Turn pixels into prints
If you can’t wait a couple of days for your prints and you don’t have a printer at home, look for a drugstore or a one-hour photo lab such as Wolf Camera. Many of these establishments have photo kiosks that can read all major media, including CD-ROMs. After you insert your memory card or disc, you’ll be led through options very similar to what you’d see on a photo-printing Web site. When you submit your order, it’s delivered to the in-house photo lab, which develops your prints just as if you’d dropped off a roll of film. Turnaround times can vary, depending on how busy the store is, but you can usually come back for your prints within an hour or two. I sent my test images to Wolf for processing. Although the results weren’t as good as what I got from some of the better online services, they weren’t bad. If you’re in a hurry to get your prints, or if you don’t have a fast Internet connection for uploading, then kiosk printing is a speedy, affordable alternative.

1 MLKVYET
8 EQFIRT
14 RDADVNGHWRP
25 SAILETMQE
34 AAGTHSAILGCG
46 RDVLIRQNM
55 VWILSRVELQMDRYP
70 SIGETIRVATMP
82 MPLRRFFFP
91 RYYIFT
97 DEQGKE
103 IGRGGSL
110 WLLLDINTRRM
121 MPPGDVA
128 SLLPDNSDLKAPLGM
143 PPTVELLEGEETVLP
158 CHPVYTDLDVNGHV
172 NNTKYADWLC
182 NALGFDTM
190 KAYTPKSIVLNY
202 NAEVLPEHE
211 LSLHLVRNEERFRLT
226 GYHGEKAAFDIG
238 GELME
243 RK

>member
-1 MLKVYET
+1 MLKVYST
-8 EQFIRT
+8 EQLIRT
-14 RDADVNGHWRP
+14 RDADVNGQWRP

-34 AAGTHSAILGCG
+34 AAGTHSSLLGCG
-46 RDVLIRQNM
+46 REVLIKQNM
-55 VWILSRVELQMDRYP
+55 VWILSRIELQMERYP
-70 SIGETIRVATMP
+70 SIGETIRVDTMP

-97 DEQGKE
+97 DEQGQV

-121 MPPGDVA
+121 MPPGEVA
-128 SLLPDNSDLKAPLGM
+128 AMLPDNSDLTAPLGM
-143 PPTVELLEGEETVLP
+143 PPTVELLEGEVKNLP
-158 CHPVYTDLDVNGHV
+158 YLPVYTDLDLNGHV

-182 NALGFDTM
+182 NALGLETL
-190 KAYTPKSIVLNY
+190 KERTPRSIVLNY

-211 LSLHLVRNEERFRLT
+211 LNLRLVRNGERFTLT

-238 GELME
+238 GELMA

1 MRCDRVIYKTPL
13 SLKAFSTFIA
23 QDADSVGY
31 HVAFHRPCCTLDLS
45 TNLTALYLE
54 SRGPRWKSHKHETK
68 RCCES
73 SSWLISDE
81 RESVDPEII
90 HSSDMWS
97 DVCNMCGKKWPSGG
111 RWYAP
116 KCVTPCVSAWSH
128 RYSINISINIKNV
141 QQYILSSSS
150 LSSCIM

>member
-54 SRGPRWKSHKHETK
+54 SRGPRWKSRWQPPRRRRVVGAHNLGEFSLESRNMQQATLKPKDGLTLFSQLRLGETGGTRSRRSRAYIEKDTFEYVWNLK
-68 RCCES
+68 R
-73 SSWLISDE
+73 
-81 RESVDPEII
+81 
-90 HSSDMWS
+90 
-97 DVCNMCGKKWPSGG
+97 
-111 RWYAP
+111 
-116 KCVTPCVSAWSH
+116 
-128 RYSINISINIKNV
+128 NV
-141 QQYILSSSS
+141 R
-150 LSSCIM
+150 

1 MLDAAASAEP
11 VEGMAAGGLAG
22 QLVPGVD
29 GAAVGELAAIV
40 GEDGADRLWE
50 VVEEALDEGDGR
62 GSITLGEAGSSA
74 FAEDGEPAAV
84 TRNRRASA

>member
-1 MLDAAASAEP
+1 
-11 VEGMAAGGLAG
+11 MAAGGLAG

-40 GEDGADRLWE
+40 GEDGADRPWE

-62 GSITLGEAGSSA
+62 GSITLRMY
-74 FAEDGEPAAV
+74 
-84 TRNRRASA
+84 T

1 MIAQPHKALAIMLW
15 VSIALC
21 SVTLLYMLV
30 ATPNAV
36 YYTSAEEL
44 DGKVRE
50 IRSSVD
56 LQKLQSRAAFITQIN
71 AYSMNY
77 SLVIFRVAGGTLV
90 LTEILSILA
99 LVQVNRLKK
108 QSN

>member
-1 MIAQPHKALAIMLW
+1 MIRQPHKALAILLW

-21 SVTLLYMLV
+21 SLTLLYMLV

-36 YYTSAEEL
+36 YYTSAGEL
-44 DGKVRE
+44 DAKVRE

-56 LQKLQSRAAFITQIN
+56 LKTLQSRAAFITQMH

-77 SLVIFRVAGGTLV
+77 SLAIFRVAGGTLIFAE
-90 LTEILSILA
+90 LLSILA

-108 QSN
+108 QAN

Counting your pixels
Although different services may have different specifications, here are some general guidelines for how many pixels you’ll need to print at standard image sizes.
Keep in mind that if you’ve changed the Quality setting on your camera, it may not be using its full pixel capac-ity when snapping shots. So while your camera may be able to capture 3-megapixel images, if you’ve set the Quality to Medium to save space, your images may be considerably smaller. If you’re using iPhoto, you can check your image’s pixel dimensions by selecting it in the library and pressing Command-I. In Adobe Photoshop or Photoshop Elements, go to Image: Image Size and Image: Resize: Image Size, respectively.
|Print Size||Minimum Resolution|
|4 x 6 inches||1,280 x 960 pixels (roughly 1 megapixel)|
|5 x 7 inches||1,600 x 1,200 pixels (roughly two megapixels)|
|8 x 10 inches||1,600 x 1,400 pixels (roughly 3 megapixels)|